I can totally relate to what you are saying about longing for the community Wayne talks about. A good friend (actually the very person God used to bring me to Himself 15 years ago…) shared the Transitions CD with me last summer and I was blown away by how He used that to confirm what He had begun revealing to my heart the last 4 years. I had been feeling so alone and suddenly I can believe it’s been Father whooing me. I thought perhaps I was becoming blasphemous! 🙂

    Anyway, I wrote to encourage you to hang in there as you wait for God to bring others into your life that are beginning to awaken and understand how Father loves us. It’s so exciting! In the meantime, this is s great way to share with others on this journey, isn’t it? This is the first day I’ve taken the time to look at Wayne’s blogs…I’m out of time now, but look foward to reading more in the future!

    Blessings to you!

  12. Terri Widergren February 21, 2008 at 7:13 pm

    I’m not sure how this works, having never done this before…but I’m hoping this message goes to HESED in response to your blog response this morning (2/21).

    I can totally relate to what you are saying about longing for the community Wayne talks about. A good friend (actually the very person God used to bring me to Himself 15 years ago…) shared the Transitions CD with me last summer and I was blown away by how He used that to confirm what He had begun revealing to my heart the last 4 years. I had been feeling so alone and suddenly I can believe it’s been Father whooing me. I thought perhaps I was becoming blasphemous! 🙂

    Anyway, I wrote to encourage you to hang in there as you wait for God to bring others into your life that are beginning to awaken and understand how Father loves us. It’s so exciting! In the meantime, this is s great way to share with others on this journey, isn’t it? This is the first day I’ve taken the time to look at Wayne’s blogs…I’m out of time now, but look foward to reading more in the future!

    Blessings to you!

  13. Ray Hinson February 24, 2008 at 6:15 am

    Just returned home after spending many days in Ft. Worth with my 84 year old aunt, Jackie, who had cracked her pelvis in a fall followed by serious related complications. She lives alone(with two beloved cats) and two wonderful neighbors who take care of her household needs. With no family near, my wife Anna and I drove from BR Louisiana to help. We began to see the guiding hand of Father as we tried to drive around FW. I spent a lot of time trying to make hasty decisions on my on to find that in spite of my efforts Father guided us to do what was best.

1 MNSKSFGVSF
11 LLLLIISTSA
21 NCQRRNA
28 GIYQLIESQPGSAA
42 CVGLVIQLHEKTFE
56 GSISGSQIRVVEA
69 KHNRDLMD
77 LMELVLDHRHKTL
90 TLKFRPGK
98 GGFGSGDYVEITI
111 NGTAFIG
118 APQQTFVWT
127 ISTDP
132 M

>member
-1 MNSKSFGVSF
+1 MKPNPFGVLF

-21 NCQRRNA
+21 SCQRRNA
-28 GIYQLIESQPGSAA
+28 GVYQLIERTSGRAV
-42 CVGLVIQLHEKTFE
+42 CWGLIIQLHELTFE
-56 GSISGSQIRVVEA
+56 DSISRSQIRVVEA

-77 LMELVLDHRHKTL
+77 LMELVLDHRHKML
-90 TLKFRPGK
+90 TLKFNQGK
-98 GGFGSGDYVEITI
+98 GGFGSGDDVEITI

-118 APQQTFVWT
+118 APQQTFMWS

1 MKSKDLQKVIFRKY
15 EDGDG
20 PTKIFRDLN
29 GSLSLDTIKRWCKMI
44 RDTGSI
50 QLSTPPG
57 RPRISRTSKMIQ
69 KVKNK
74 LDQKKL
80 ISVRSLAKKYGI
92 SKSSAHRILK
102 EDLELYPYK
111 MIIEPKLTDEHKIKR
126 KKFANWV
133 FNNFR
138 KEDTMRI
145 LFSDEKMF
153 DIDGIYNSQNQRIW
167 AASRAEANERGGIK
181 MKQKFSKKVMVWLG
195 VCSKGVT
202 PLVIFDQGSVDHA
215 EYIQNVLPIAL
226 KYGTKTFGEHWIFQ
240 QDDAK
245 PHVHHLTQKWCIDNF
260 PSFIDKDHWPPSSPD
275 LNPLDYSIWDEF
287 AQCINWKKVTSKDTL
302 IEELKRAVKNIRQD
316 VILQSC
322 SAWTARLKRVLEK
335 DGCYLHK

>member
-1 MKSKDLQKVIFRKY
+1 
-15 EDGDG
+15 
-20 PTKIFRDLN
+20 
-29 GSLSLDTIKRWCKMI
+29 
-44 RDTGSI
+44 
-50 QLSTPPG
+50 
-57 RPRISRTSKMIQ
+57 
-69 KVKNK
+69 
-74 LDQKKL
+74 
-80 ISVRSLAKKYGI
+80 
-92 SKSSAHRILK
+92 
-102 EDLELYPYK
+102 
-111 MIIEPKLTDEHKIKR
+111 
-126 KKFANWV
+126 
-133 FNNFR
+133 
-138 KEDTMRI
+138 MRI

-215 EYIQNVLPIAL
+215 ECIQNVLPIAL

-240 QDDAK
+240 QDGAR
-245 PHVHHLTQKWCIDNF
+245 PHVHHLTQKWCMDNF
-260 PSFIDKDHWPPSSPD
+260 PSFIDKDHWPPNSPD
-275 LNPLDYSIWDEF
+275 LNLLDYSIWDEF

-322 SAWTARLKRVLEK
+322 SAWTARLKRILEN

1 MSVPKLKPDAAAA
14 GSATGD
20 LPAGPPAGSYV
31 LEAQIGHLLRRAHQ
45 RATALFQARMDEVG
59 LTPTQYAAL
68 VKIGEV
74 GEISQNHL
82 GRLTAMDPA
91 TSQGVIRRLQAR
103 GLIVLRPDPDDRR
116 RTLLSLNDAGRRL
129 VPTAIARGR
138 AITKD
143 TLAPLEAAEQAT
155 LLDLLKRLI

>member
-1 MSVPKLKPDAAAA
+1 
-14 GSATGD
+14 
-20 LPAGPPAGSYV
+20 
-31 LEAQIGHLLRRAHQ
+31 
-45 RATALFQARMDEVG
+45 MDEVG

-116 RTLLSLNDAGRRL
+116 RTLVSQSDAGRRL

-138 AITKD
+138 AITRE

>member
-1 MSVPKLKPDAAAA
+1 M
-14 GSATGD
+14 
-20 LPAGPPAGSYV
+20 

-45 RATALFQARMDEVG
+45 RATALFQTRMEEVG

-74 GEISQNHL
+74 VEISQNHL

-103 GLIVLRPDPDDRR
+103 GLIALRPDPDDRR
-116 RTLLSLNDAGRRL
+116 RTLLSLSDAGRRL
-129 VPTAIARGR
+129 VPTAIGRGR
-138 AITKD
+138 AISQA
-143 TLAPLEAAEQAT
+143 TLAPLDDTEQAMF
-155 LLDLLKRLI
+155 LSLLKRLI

In a Hospital waiting room and talking to a lady about all the difficulties in keeping things together in our efforts to do what was needed I realized that a person’s wealth increases in realtion to how much time and effort you spend helping someone else who is in need. Seeing the joy and relief on Jackie’s response to Anna and my love and attention warmed our hearts and gave us much joy.

    She has a long road to recovery and we look forward to being able to continuing to help her.

    Please pray for her.

    Ray

  14. Ray Hinson February 24, 2008 at 9:15 am

    Just returned home after spending many days in Ft. Worth with my 84 year old aunt, Jackie, who had cracked her pelvis in a fall followed by serious related complications. She lives alone(with two beloved cats) and two wonderful neighbors who take care of her household needs. With no family near, my wife Anna and I drove from BR Louisiana to help. We began to see the guiding hand of Father as we tried to drive around FW. I spent a lot of time trying to make hasty decisions on my on to find that in spite of my efforts Father guided us to do what was best.

    In a Hospital waiting room and talking to a lady about all the difficulties in keeping things together in our efforts to do what was needed I realized that a person’s wealth increases in realtion to how much time and effort you spend helping someone else who is in need. Seeing the joy and relief on Jackie’s response to Anna and my love and attention warmed our hearts and gave us much joy.

    She has a long road to recovery and we look forward to being able to continuing to help her.

    Please pray for her.

    Ray